Guyette & Deeter Auction, 22 April 2016, Lot 483, A turkey call hand-made circa 1950 by famous Outdoor Writer and Poet Laureate of South Carolina Archibald Rutledge.
Estimate: US $1,250.00 – US $1,750.00 — Opening Bid: $650.00
Archibald Rutledge was heir to Hampton Plantation, Poet Laureate of South Carolina, and the direct descendant of a signer of the Declaration of Independence, a governor of South Carolina, and a Chief Justice of the US Supreme Court. He published numerous articles on hunting and the out-of-doors in Field & Stream, Outdoor Life, and similar serial publications, as well as close to 40 books. He taught English for many years at Mercersburg Academy in Pennsylvania.
During the Blue Ridge Hunt’s Thanksgiving Meet yesterday, which started at Long Branch, hounds put up an enormous wild turkey near Bellfield off Swift Shoals Road. Karen managed to shoot a photo of the departing Tom.
We live on top of the Blue Ridge, a narrow 1500′ (457.2m.) high mountain separating the Virginia Piedmont from the Shenandoah Valley, at the very northern end of Virginia.
This morning, around 7:30 AM EDT, I happened to look out of the rear window of our second floor hallway, and saw walking purposefully from north to south across our backyard directly behind the house a fully-grown black bear (Ursus americanus).
That was as close as I’ve ever seen a bear outside captivity.
Yesterday, in the afternoon, I saw in the same yard two hen turkeys supervising either end of a long line of very small turkey poults. There were more than a dozen baby turkeys. Apparently, two mothers were walking their offspring together, keeping them under close control like a pair of elementary school teachers on a science tour.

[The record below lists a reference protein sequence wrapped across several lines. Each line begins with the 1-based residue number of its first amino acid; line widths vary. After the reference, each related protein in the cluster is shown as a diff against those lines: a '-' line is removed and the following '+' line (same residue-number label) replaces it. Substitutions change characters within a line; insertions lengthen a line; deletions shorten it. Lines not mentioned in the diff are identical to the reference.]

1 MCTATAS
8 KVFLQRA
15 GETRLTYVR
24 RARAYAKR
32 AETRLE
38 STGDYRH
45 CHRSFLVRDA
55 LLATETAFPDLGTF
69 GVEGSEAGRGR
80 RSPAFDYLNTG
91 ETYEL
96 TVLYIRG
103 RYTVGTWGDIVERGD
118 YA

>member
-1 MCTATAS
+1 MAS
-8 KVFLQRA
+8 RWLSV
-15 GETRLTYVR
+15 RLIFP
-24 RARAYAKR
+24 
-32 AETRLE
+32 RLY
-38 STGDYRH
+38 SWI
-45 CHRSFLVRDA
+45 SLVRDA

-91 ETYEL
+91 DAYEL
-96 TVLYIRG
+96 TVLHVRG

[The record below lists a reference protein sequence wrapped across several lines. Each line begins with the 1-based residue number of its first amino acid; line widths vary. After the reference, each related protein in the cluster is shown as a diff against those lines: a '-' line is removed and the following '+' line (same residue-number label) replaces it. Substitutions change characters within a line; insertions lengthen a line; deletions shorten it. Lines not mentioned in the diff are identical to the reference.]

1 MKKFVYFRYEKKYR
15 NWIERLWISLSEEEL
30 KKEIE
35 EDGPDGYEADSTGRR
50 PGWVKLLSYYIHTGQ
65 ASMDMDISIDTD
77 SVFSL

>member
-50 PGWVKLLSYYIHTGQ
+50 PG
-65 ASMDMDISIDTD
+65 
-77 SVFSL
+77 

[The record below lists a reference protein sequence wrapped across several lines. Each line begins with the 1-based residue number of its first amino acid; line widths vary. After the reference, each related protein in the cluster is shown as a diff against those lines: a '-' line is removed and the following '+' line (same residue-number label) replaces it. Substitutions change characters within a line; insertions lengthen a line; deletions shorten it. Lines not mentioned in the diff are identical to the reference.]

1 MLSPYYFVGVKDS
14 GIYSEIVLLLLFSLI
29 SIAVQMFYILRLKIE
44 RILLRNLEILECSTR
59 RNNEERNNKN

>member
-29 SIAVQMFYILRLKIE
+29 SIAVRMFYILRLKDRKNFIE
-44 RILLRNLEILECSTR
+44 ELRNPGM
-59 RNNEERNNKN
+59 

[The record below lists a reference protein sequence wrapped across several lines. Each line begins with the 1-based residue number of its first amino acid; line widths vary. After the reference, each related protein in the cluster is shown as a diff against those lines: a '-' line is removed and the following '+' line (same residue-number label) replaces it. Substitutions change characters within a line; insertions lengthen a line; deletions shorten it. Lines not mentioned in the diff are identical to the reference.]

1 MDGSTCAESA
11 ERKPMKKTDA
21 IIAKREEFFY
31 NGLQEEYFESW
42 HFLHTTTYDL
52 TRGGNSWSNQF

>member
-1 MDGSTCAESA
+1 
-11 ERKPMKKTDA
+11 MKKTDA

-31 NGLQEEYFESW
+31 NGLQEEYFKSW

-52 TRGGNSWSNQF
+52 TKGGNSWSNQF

Some wild turkeys, it appears, were trying to get out of New Jersey before Thanksgiving Day.
A spokesman for the NJ Transit said train officials reported a dozen or so wild turkeys waiting on a station platform in Ramsey, about 20 miles northwest of New York City, on Wednesday afternoon. The line travels to Suffern, N.Y.
“For a moment, it looked like the turkeys were waiting for the next outbound train,” said Dan Stessel, a spokesman for NJ Transit. “Clearly, they’re trying to catch a train and escape their fate.”
Transit workers followed the bird’s movements on surveillance cameras. “I have no idea how they got there,” Stessel said.
A Ramsey police dispatcher said the department had received three calls about the traveling turkeys who also were blamed for causing morning rush hour traffic problems on a roadway.
“From time to time, I’ve heard calls that there are turkeys on the loose,” said Erik Endress, president of the Ramsey Rescue Squad, a volunteer group. “Maybe they’re trying to make a break.”